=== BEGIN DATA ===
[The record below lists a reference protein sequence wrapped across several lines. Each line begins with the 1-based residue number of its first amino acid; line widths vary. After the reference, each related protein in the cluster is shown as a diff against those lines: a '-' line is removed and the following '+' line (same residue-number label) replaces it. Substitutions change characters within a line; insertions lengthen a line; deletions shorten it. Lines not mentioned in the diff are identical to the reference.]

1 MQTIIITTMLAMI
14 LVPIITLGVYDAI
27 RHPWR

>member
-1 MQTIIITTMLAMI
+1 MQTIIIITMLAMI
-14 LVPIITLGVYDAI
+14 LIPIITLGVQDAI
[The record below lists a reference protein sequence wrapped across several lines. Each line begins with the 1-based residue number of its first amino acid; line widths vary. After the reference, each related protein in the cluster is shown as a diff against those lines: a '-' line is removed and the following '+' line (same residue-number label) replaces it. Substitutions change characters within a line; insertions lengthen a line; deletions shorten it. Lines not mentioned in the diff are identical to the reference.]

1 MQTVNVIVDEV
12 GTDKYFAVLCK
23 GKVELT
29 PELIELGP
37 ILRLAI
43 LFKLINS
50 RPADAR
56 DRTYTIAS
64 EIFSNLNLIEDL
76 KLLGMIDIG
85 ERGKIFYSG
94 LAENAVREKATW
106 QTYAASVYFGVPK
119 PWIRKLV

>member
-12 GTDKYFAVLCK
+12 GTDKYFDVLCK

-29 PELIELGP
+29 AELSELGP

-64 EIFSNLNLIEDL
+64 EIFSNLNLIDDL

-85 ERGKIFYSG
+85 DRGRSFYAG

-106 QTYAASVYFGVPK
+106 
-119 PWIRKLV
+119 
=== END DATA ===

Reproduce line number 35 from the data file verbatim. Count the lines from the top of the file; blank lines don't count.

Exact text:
+106 